PARIS - French consumer confidence picked up in August, shrugging off two Islamist militant attacks the month before and Britain's shock vote to leave the EU, data showed on Friday, a sign the French economy started the third quarter on a stronger footing.

The brighter outlook among consumers, France's traditional growth engine, will reassure the government after official data confirmed the euro zone's second-largest economy ground to a halt in the second quarter.

Coming after brisk growth in the first quarter, the surprise stagnation in April-June was brought about by caution among companies, which drew down their inventories and cut investments, and consumers, who put a brake on spending, in a quarter marked by violent street protests, strikes and floods.

But despite bloody attacks in Nice and Normandy, which took place after the previous consumer confidence poll, and the fallout of Britain's Brexit referendum, this month's survey provided more positive clues about the current quarter.

French households' opinion about their personal financial situation improved markedly, INSEE said, gaining 7 points to reach the highest level since October 2007.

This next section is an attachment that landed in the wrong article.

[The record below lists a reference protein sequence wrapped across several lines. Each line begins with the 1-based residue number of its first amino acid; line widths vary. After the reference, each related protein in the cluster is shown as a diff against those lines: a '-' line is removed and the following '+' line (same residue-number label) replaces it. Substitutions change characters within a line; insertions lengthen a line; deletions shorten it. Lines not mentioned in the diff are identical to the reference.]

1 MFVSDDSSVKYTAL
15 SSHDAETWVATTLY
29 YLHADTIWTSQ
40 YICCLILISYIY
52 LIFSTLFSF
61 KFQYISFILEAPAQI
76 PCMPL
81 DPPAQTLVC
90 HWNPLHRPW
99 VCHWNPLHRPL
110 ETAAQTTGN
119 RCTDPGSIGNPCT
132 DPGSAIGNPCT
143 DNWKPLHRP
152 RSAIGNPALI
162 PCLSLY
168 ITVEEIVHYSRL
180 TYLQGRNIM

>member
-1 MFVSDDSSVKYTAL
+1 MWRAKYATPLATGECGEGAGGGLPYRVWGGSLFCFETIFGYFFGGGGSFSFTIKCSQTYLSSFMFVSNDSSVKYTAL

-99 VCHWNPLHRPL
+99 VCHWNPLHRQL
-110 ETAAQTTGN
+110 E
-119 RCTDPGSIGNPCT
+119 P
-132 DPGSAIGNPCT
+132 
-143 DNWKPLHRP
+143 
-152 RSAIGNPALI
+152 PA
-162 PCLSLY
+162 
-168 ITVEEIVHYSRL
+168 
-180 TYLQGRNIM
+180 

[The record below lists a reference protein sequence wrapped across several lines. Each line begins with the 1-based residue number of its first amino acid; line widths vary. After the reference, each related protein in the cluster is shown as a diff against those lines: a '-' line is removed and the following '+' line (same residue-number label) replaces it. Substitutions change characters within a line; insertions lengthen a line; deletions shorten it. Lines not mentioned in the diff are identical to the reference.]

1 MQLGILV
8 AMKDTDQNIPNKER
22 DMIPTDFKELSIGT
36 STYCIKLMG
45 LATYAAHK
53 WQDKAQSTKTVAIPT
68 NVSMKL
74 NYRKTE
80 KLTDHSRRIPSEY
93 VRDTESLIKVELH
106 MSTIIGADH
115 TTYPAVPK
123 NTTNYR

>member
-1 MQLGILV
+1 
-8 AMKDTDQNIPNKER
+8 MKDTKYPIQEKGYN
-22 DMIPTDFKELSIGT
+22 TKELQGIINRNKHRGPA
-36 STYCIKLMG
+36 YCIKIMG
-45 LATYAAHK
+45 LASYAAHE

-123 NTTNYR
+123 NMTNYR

French consumers, whose high saving rate has frustrated the government's hopes to see them boost spending, also reported to pollsters that their saving capacity had improved but that now was a less opportune time to save.

That is good news for President Francois Hollande's government, which is currently preparing next year's budget bill and mulling whether growth in future quarters will be strong enough to cut taxes less than a year before a presidential election.

The brighter outlook was not limited to France, with consumers' mood also improving unexpectedly in Germany as sentiment hit one of the highest levels in the past 15 years, a survey showed on Friday.

In France, there were also positive signs on the business front, with companies' margins rising to 32.2 percent in the first quarter, the statistics office said separately, the highest level since the fourth quarter of 2008, when the global financial crisis erupted.

The Socialist government, concerned at the loss of competitiveness of French firms, launched a 40 billion euro tax cut plan in 2014 to shore up depressed business margins.